Optimizing outcomes with accommodating IOLs

May 6, 2017

All presbyopia-correcting IOLs have pros and cons, and because they have different performance characteristics that can meet the vision needs of a range of patients, Steven G. Safran, MD, said that he uses all the available technologies.

All presbyopia-correcting IOLs have pros and cons, and because they have different performance characteristics that can meet the vision needs of a range of patients, Steven G. Safran, MD, said that he uses all the available technologies.

Dr. Safran provided pearls for achieving success and dealing with complications when implanting accommodating IOLS (Crystalens AO and Trulign Toric IOLs, Bausch + Lomb).

“The keys to success with these implants include proper patient selection, setting realistic patient expectations, hitting the refractive targets, performing meticulous surgery with a focus on avoiding lens epithelial cell-mediated capsule contraction, and intervening early to prevent or treat complications,” said Dr. Safran, private practice, Lawrenceville, NJ.

He noted that the most important complications of the accommodating IOLs are variable/unstable refractive outcomes and Z syndrome (asymmetric vault). The causative factors for these events are the same-capsular fibrosis leading to contraction and use of an IOL that is oversized for the capsular bag.

“Therefore, success with these IOLs involves avoiding capsular bag fibrosis and situations where the lens will be placed under destabilizing contraction forces by the capsular bag,” Dr. Safran said.

Patient selection

 

Patient selection

With those goals in mind, his recommendations for patient selection included avoiding short eyes (<22 mm axial length) because they are at increased risk of unpredictable hyperopic outcomes due to posterior displacement of the optic (the “U syndrome”). In addition, these eyes are at increased risk of Z syndrome.

“In eyes <22 mm, there is increased risk of tension and pressure on the IOL and so it can get pea-podded back or the optic can become tilted if the forces are asymmetric,” Dr. Safran said.

Although myopic eyes generally have good outcomes with accommodating IOLs, he suggested considering a capsular tension ring if the axial length is >27 mm. Other anatomic considerations for patient selection include avoiding eyes with weak zonules or increased capsule contraction forces, such as those with pseudoexfoliation, proliferative diabetic retinopathy, or narrow angle glaucoma.

In addition, if the axial length is <26 mm, Dr. Safran recommended using the toric version of the accommodating IOL and avoiding the AT52 model of the Crystalens AO lens with a 12-mm overall length.

“The Trulign Toric is 11.5 mm in all powers,” he explained.

Setting realistic patient expectations means counseling patients that they should have good vision from distance to about arms’ length but should expect to need glasses for reading smaller print.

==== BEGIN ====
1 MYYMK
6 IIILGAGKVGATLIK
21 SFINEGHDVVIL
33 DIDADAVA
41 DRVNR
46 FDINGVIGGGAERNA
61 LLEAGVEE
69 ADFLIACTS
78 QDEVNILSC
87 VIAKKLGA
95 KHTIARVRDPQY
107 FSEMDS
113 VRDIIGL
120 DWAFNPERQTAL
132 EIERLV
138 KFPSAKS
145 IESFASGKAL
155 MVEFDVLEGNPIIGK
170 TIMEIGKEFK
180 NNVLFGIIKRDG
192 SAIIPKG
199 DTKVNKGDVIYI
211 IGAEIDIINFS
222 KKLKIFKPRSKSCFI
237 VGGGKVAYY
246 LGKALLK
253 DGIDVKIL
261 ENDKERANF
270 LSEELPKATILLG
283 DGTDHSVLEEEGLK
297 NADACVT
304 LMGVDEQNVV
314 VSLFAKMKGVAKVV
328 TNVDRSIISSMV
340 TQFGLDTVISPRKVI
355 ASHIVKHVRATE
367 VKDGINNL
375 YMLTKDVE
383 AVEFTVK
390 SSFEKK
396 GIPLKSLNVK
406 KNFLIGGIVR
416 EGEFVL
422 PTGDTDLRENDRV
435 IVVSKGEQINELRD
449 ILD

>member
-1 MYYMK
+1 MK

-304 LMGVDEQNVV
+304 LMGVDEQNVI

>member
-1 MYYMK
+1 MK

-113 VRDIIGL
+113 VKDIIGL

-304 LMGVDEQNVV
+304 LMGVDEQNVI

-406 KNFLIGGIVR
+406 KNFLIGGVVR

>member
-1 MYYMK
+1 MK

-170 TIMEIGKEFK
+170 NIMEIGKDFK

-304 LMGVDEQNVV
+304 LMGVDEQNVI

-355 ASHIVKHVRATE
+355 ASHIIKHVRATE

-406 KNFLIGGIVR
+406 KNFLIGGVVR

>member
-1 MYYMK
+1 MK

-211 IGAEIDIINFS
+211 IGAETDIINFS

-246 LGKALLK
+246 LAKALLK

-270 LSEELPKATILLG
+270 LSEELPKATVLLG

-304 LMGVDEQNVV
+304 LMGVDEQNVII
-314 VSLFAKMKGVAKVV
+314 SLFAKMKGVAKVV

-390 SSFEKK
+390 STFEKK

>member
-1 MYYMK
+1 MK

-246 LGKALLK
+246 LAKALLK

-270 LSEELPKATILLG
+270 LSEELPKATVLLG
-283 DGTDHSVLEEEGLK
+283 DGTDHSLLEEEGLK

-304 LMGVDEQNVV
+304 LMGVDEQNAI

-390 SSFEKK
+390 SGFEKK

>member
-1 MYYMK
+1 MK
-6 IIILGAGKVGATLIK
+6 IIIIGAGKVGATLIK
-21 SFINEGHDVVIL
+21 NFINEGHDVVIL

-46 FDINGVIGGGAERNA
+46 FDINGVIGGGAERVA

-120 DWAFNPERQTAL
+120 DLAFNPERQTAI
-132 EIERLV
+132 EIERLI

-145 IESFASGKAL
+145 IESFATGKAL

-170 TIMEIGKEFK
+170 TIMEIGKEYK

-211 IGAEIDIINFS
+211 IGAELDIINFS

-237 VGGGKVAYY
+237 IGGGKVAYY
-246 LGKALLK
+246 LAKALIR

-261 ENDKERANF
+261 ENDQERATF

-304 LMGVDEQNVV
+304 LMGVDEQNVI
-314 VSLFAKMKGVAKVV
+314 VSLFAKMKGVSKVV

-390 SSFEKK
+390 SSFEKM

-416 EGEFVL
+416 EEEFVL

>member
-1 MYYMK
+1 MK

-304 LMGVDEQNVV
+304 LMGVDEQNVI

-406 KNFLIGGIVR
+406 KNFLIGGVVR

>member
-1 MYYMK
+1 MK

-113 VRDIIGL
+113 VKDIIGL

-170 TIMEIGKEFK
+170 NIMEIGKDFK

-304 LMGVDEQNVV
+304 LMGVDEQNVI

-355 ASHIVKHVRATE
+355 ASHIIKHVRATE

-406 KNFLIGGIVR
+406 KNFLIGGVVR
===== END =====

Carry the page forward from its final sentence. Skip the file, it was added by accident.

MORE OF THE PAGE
For a refractive target, Dr. Safran said he aims for plano to -0.25 D in the dominant eye and between plano and -0.75 D in the nondominant eye, but with a target of -0.4 D.

He noted that he likes to create a capsulorhexis that is slightly smaller than the optic to maximize the opportunity for achieving 360° overlap of the IOL rim.

“This will provide more stable refractive outcomes and reduce the risk of vitreous prolapse if Nd:YAG capsulotomy is needed in the future,” Dr. Safran explained.

As another surgical pearl, he said he spins the lens to make sure the haptics are properly and evenly seated in the equator of the capsular bag.

Of critical importance, he focuses on achieving meticulous removal of cortex and lens epithelial cells to prevent capsular contraction and fibrosis.

Addressing the Z syndrome

 

Addressing the Z syndrome

Dr. Safran explained that the Z syndrome develops because of asymmetric contraction forces acting on the IOL. As one side of the IOL is pushed forward and the other side posteriorly, myopic astigmatism and coma are induced.

To prevent this complication or reverse it at an early stage, Dr. Safran said he evaluates all patients at 4 to 6 weeks with a dilated retroillumination examination, looking for what he described as “guitar string” striae in the posterior capsule. If present and only if the back of the IOL is completely in contact with the posterior capsule, he performs Nd:YAG capsulotomy.

He cautioned, however, against intervening with the laser if the Z syndrome is established with a vaulted haptic.

“Nd:YAG laser treatment in this situation is often ineffective and can complicate future surgical options,” Dr. Safran explained.

Options for managing established Z syndrome are less than optimal. For that reason, Dr. Safran said that he now mostly resorts to IOL replacement with a non-accommodating IOL.

“Laser vision correction can be performed, but it will not address coma from a tilted IOL," he said. "Previously I attempted IOL repositioning, but the Z syndrome recurrence rate was about 50%, even with placement of a capsular tension ring, and so I have abandoned that approach.” 

Dr. Safran is a speaker for Bausch + Lomb.